Nayak says this has to be looked at in perspective, based on the size of the state and its population. “Per capita, this is the highest revenue earner. Goa, with a population of 15 lakh, is not a consumer state. There is not much GST for the state of Goa, except from tourism, followed by distributorship of vehicles. Considering that, this is integral for revenue.”
Delta Corp. alone employs about 2,500 people in the business in Goa, expected to triple once their 100-acre entertainment and casino project in Pernem gets going. The industry is said to employ about 14,000 people in all.
Entry fee for the casinos range from Rs 1,000, which includes the buffet, to over Rs 5,000. Some have an ATM near the booking counter to ensure that spenders are not inconvenienced.
One for the future
With just six offshore casinos (10 onshore), there is not much competition between the players. Singh breaks it down to Casino Pride catering to the masses while Big Daddy serves millennials in search of a flamboyant experience, leaving Royale for the high rollers. “We get people in Hawaii chappal and branded clothes—we cater to all,” he says with a grin.
Singh claims that 1,500-2,000 people walk in on a weekday, which increases to about 2,500 on weekends. The crowd peaks post 7pm till after midnight, when they leave, spent or satiated.
By all accounts, this monsoon has been good for the business, unlike others when the tourism industry slows down in Goa. “There was this revenge tourism,” Nayak says. “People were fed up sitting, working from home, confined to small space, especially families. We got good revenue, but it didn’t compensate for the lost 12 months.”
“All tourism destinations, especially in Goa, saw a surge in number of visiting tourists due to the pent-up demand and declining Covid cases, which has got the mojo back to the sector,” says Deltin’s president of operations, Anil Malani, over email. “In the post-pandemic scenario, we have been cautiously optimistic that this momentum would sustain in the future as well and are happy to state that our operations are now back to pre-pandemic levels.”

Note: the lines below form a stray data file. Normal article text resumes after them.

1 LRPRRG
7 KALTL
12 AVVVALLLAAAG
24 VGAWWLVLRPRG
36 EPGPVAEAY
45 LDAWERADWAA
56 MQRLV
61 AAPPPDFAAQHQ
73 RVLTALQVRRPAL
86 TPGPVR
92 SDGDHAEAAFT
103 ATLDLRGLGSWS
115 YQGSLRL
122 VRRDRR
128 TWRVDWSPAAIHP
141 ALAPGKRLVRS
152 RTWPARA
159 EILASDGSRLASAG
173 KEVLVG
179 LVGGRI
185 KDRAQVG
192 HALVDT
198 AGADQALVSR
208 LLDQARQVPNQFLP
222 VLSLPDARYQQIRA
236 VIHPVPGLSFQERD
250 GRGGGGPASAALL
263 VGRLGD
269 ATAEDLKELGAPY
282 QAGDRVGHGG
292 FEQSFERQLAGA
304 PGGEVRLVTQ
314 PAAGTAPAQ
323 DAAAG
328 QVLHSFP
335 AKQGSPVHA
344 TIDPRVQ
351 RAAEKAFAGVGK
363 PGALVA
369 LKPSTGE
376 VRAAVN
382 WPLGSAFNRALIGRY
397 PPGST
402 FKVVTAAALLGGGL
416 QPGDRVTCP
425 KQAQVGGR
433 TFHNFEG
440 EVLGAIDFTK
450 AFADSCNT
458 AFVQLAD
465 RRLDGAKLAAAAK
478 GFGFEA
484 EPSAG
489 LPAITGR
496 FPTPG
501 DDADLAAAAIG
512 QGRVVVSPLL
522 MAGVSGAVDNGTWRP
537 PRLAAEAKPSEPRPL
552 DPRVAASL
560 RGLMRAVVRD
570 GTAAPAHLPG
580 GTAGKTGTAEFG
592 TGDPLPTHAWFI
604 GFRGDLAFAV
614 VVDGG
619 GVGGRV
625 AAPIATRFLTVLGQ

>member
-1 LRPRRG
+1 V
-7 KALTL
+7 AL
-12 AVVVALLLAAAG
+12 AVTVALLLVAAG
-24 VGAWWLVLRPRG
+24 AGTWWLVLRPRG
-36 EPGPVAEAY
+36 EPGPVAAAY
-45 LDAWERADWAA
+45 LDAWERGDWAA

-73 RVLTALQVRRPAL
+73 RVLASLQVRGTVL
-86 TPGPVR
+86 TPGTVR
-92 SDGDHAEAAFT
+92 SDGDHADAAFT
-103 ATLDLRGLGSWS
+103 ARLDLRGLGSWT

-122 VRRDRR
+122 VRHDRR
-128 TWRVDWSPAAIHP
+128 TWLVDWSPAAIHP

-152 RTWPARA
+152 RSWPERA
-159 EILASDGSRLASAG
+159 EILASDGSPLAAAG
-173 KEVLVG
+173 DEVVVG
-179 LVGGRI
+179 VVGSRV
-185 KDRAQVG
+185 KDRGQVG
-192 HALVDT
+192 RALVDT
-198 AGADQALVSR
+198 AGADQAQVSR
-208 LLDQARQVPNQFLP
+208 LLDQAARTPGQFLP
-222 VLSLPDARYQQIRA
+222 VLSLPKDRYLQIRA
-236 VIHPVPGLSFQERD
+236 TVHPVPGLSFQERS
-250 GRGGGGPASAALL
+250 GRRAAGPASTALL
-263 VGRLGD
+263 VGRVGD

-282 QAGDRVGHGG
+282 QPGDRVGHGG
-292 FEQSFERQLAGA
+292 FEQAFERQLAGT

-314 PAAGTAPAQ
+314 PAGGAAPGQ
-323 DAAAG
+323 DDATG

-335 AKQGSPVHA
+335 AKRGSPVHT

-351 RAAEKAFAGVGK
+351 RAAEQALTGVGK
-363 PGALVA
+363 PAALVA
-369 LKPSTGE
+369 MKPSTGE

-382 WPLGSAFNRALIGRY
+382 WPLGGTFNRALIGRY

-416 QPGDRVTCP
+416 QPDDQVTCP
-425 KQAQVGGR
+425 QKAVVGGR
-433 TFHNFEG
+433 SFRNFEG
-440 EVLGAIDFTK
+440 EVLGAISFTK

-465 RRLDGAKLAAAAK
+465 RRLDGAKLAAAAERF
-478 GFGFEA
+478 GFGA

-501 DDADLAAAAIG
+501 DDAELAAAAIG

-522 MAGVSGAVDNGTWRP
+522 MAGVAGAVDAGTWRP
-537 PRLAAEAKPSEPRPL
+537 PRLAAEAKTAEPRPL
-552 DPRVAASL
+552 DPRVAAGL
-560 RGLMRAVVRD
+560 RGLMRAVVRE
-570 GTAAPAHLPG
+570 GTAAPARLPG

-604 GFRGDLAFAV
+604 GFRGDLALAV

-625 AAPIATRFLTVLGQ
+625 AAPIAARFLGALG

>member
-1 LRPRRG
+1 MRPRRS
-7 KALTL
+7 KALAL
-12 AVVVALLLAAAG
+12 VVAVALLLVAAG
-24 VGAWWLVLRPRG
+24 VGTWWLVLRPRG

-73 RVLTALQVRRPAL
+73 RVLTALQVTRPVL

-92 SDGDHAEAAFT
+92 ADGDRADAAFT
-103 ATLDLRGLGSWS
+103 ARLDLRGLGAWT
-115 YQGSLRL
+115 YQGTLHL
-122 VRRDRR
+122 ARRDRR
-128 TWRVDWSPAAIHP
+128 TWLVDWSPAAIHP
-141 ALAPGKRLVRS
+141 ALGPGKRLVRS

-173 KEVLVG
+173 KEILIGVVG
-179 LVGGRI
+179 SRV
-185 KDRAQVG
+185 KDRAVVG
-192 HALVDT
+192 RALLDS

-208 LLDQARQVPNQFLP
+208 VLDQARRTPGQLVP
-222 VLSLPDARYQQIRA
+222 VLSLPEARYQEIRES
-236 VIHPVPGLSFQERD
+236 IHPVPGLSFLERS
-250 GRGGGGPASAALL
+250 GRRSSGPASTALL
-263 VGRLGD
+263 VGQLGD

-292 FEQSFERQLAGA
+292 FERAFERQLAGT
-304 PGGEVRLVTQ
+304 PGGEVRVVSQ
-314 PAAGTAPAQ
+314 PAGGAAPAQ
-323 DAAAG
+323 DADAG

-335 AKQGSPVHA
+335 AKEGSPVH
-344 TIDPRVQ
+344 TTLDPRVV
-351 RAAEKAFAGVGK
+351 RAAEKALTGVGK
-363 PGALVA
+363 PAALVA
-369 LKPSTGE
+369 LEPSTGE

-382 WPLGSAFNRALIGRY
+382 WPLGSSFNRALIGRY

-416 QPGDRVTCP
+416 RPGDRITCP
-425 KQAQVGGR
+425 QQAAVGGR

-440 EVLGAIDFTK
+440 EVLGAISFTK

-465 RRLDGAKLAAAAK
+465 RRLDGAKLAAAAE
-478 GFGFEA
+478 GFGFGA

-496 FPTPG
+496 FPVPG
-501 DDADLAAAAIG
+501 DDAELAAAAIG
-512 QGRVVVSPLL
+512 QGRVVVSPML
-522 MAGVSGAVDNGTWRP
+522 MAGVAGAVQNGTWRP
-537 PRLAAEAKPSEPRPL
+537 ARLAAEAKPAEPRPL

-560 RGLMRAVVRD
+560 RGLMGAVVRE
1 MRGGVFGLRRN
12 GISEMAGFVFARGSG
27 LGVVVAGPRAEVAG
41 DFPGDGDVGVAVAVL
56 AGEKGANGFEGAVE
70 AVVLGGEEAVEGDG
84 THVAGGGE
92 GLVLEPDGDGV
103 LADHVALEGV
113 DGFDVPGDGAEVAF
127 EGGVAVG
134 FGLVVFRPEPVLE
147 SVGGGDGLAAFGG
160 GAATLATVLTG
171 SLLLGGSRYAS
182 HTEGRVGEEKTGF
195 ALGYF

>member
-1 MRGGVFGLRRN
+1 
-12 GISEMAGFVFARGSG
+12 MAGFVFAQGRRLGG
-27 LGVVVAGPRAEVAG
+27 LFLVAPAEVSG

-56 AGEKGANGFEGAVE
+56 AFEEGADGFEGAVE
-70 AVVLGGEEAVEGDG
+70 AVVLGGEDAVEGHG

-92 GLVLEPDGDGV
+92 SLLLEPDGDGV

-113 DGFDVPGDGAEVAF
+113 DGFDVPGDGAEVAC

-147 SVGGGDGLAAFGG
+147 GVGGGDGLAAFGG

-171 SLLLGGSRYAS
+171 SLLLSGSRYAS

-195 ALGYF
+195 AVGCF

Nayak says that there has not been a single year without challenges. “You always feel that this is the last year or month. Fortunately, we have successfully resolved issues that crop up. We stay afloat and grow steadily and hope the trend continues.”
Big Daddy’s head of sales and marketing, Clint Fernandes, adds that there are weather challenges, as theirs is an off-shore business.
It’s past midnight and the ride back to the port from the casino, carrying fewer people and more fatigue, lacks the slight anticipation of the first journey. The lights still glisten in the distance, the dock still has a smattering of hopeful people and the cabbies on the street perk up a bit. For many people hanging around, it’s a daily business, for some, there would be a return, for a few it was a revelation.“We are well-poised,” adds Malani. “I don’t see any other challenge. I think we are in a sweet spot.”